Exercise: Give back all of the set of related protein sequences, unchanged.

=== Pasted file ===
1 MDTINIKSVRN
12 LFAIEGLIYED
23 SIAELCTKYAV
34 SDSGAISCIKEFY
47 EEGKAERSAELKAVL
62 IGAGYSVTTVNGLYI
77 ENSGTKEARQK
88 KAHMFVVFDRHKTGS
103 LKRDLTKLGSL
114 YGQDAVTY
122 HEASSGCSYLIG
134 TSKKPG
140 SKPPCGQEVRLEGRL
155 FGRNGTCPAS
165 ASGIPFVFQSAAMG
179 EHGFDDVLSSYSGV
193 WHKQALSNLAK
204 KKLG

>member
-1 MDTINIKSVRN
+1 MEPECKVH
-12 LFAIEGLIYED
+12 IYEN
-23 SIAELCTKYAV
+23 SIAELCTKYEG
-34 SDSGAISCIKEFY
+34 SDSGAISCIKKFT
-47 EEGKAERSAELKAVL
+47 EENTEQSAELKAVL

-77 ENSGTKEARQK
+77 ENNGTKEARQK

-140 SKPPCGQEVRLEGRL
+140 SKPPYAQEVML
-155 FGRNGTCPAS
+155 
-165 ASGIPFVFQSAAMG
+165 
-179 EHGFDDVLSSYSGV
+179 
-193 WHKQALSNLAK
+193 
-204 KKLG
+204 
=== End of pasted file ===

1 MDTINIKSVRN
12 LFAIEGLIYED
23 SIAELCTKYAV
34 SDSGAISCIKEFY
47 EEGKAERSAELKAVL
62 IGAGYSVTTVNGLYI
77 ENSGTKEARQK
88 KAHMFVVFDRHKTGS
103 LKRDLTKLGSL
114 YGQDAVTY
122 HEASSGCSYLIG
134 TSKKPG
140 SKPPCGQEVRLEGRL
155 FGRNGTCPAS
165 ASGIPFVFQSAAMG
179 EHGFDDVLSSYSGV
193 WHKQALSNLAK
204 KKLG

>member
-1 MDTINIKSVRN
+1 MEPECKVH
-12 LFAIEGLIYED
+12 IYEN
-23 SIAELCTKYAV
+23 SIAELCTKYEG
-34 SDSGAISCIKEFY
+34 SDSGAISCIKKFT
-47 EEGKAERSAELKAVL
+47 EENTEQSAELKAVL

-77 ENSGTKEARQK
+77 ENNGTKEARQK

-140 SKPPCGQEVRLEGRL
+140 SKPPYAQEVML
-155 FGRNGTCPAS
+155 
-165 ASGIPFVFQSAAMG
+165 
-179 EHGFDDVLSSYSGV
+179 
-193 WHKQALSNLAK
+193 
-204 KKLG
+204 